Ron DeSantis is not a “mini-Trump” or some other diminutive. He is much more dangerous. Donald Trump has no “ideology” beyond megalomania and a deep desire to be an American god king. By comparison, DeSantis is far more intelligent and devious; he is an ideological fascist and racial authoritarian.
In a recent essay at Raw Story, Thom Hartmann summarized the danger to American democracy and society embodied by DeSantis:
Historians and political observers have been predicting that America would get our very own Mussolini ever since the days of Barry Goldwater. And there’s been no shortage of candidates: bribe-taking Nixon; Central American fascist-loving Reagan; Gitmo torturing and war-lying Bush; and, of course, Trump.
But with Ron DeSantis, we may finally be facing an all-American politician who has Mussolini’s guile, ruthlessness, and willingness to see people die to advance his political career, all while being smart and educated enough to avoid the easily satirized buffoonishness of Trump.
DeSantis and other Republican fascists have proclaimed Florida to be a bastion of “freedom” and “liberty.” In reality, Florida is now a laboratory for fascism. As part of his authoritarian project, DeSantis is enforcing thought crime laws that forbid the teaching of AP African-American studies in high school and other courses and programs across Florida’s school system (including at the college and university level) that examine questions of power, race and systemic inequality. DeSantis and his agents recently declared that the AP African-American studies course was inappropriate and will not be taught in Florida’s schools because it has “no educational value” and is “indoctrinating” (white) young people. DeSantis and his regime’s thought crime attacks on African-American studies are Orwell’s “1984” meets “Birth of a Nation.”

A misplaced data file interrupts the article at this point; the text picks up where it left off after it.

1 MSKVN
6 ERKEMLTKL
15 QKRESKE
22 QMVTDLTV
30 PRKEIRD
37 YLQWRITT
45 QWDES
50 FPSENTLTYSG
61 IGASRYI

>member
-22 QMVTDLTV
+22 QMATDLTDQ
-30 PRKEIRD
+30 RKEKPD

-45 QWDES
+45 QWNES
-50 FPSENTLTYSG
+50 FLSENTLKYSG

Racism and white supremacy are a choice.
The purpose of DeSantis’ thought crime laws is to intimidate and terrorize all teachers, educators, librarians, and others who are committed to education, critical thinking, and the truth in Florida (and beyond). In DeSantis’ Florida — and soon to be across “red state” America if he and the other fascist Republicans get their way — there will be censors who review books and other material for thought crimes and other “dangerous” ideas that are contrary to the interests of conservatives. These censors and party officials and their designated agents will also rewrite history – and reality itself – to fit the demands of the regime. The public will no longer be able to discern truth from lies and fantasies from facts and fiction. The subversion and destruction of reality, facts, and the truth are a precondition for, and one of the primary ways that fascist and other authoritarian regimes obtain and keep power.
DeSantis’ goal is to make America into a new Jim Crow Christofascist plutocracy. Donald Trump and Trumpism were just intermediate stops on that evil journey.
This is the power of censorship: people quickly learn to police their own behavior and that of their family, friends, neighbors, and yes, strangers. The public’s intellectual, creative, ethical, and moral lives quickly become impoverished. The result is the ideal fascist authoritarian subject: a compliant person who does not resist.
Here is a partial list of the dozens of scholars, authors, and other public thinkers whose work has now been declared “illegal” and a “thought crime” by DeSantis and his agents and subsequently marked for removal from the AP African-American Studies course:
Henry Louis Gates, Jr.
These are not just names on a banned books list. These are real human beings who are committed to helping the public and their students be engaged and responsible members of a larger community and to develop critical thinking skills that they can use to challenge and interrogate Power with the goal of making a better, more just, and truly democratic society.
DeSantis and his regime’s thought crime attacks on African-American studies are Orwell’s “1984” meets “Birth of a Nation.”
I personally have interviewed, been in dialogue with, enjoyed the company of, had meals with, or otherwise interacted with a good many of these “banned” authors and scholars. I and many others have greatly benefitted from their scholarship, wisdom, time, and concern.